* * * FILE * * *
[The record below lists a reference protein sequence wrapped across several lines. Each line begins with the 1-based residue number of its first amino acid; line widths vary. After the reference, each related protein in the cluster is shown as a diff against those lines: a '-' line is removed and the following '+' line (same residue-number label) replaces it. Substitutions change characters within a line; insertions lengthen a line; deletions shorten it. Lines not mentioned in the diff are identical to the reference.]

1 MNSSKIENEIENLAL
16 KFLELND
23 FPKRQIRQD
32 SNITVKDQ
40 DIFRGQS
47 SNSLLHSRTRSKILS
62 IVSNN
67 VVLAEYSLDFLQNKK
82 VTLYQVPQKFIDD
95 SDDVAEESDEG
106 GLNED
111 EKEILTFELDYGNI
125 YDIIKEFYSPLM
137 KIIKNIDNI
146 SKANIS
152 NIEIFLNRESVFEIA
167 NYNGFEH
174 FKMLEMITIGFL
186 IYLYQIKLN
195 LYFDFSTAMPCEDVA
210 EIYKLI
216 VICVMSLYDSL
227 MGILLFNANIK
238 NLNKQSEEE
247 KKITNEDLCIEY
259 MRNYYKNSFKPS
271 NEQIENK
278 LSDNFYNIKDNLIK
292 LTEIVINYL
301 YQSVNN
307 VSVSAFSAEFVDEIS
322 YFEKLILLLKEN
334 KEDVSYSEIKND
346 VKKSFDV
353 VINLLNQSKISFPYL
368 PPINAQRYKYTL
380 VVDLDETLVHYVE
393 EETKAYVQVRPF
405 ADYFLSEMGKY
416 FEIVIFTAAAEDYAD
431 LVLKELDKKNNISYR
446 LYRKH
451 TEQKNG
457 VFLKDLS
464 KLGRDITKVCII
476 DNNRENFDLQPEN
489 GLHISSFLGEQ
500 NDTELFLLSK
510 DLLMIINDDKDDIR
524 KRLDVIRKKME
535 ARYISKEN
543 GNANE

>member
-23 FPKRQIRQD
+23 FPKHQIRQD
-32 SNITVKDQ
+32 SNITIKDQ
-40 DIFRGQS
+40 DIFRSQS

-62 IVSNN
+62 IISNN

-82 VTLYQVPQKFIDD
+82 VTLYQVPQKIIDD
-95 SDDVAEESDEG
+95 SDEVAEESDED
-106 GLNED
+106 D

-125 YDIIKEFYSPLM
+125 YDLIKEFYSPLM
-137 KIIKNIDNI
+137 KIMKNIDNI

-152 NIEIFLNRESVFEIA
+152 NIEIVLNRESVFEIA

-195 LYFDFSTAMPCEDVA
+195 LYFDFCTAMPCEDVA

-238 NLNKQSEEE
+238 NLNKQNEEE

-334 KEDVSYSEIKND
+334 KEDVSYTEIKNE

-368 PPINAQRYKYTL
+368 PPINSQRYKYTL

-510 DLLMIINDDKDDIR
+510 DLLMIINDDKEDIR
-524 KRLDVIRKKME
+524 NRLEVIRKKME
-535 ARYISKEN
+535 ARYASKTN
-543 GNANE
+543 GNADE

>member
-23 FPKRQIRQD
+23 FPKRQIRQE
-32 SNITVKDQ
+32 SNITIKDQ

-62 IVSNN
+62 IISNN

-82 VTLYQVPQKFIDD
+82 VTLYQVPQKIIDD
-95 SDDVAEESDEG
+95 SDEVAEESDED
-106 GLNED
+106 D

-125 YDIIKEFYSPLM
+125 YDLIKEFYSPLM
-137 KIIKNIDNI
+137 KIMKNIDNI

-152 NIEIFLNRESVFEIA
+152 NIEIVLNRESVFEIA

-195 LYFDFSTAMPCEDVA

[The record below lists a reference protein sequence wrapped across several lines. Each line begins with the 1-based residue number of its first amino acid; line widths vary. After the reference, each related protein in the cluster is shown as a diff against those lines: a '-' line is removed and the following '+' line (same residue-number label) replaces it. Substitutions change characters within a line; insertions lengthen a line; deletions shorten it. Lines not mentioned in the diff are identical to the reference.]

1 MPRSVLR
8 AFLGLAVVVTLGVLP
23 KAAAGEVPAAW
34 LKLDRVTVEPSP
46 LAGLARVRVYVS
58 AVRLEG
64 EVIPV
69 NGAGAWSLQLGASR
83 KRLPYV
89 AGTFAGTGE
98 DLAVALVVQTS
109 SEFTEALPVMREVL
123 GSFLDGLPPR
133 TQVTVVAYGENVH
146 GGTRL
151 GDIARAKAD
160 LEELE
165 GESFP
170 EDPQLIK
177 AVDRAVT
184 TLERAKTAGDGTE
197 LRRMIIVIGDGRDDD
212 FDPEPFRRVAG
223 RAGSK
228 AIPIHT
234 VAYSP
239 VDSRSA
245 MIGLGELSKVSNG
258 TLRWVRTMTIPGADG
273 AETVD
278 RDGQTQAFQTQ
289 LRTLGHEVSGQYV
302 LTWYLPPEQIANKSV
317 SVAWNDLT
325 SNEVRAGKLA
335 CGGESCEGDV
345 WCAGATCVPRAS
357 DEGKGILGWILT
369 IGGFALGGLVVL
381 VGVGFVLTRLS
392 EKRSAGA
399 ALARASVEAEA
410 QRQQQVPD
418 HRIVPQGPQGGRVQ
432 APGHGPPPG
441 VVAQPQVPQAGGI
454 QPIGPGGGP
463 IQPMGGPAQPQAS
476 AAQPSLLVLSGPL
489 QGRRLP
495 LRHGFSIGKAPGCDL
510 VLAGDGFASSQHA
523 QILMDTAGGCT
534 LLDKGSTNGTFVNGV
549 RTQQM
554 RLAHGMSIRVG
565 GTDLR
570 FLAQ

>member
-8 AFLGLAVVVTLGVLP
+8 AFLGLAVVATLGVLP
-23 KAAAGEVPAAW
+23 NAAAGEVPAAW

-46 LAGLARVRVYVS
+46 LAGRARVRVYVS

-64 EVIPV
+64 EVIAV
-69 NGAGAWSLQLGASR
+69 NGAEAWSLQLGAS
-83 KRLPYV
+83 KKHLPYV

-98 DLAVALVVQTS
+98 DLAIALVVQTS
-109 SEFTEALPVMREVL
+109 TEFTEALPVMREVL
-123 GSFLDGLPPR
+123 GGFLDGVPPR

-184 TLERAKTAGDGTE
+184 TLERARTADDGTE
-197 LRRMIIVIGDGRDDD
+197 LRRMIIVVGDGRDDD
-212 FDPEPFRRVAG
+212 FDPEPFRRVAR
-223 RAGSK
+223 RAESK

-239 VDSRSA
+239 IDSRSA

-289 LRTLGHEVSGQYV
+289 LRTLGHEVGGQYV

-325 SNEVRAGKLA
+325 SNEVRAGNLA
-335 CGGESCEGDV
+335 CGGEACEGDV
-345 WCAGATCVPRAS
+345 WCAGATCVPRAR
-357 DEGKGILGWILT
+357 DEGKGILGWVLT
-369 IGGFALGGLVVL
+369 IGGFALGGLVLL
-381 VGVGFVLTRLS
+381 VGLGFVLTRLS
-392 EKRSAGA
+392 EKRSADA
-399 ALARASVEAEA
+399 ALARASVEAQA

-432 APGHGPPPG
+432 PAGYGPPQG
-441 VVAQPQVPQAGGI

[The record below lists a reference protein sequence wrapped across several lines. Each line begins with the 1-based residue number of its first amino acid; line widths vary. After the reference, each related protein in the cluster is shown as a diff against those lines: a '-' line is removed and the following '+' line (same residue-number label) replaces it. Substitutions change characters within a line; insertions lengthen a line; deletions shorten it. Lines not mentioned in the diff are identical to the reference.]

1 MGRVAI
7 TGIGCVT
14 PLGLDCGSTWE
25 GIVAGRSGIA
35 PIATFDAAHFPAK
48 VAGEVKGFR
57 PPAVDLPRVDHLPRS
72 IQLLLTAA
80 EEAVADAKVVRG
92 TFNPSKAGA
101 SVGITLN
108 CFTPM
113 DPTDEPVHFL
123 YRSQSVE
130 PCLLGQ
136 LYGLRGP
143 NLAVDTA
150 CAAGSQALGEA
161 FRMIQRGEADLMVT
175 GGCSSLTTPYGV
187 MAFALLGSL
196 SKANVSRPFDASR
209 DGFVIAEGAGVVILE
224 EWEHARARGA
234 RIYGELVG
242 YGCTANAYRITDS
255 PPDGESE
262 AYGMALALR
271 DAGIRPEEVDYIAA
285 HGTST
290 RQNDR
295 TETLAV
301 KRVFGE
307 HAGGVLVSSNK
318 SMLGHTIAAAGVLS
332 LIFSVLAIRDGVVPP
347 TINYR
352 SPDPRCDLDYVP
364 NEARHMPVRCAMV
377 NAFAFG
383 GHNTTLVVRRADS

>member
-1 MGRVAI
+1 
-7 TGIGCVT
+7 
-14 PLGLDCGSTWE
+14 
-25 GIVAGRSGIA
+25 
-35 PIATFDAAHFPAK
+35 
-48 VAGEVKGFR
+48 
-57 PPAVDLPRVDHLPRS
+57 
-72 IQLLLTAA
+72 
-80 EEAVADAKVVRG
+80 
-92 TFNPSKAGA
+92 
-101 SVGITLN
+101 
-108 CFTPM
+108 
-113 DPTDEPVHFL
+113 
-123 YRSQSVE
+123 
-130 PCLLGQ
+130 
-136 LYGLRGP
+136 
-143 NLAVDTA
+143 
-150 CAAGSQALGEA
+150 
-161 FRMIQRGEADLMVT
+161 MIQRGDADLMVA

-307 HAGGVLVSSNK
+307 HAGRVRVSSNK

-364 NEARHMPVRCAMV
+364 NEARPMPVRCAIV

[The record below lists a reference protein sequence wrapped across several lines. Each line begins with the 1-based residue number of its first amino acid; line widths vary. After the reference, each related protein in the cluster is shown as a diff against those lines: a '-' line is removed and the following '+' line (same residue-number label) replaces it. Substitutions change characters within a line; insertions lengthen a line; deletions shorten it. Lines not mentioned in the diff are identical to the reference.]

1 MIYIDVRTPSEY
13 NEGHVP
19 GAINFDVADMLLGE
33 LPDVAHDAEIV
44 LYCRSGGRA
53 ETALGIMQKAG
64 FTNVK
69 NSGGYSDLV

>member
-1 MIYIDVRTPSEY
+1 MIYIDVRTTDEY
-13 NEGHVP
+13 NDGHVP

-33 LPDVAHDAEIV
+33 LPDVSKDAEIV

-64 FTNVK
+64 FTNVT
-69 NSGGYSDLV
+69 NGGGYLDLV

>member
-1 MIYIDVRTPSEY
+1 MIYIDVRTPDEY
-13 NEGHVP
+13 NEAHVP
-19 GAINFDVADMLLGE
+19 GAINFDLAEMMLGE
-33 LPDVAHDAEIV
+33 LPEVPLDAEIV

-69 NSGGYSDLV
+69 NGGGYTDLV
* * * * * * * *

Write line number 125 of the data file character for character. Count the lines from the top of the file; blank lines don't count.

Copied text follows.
133 TQVTVVAYGENVH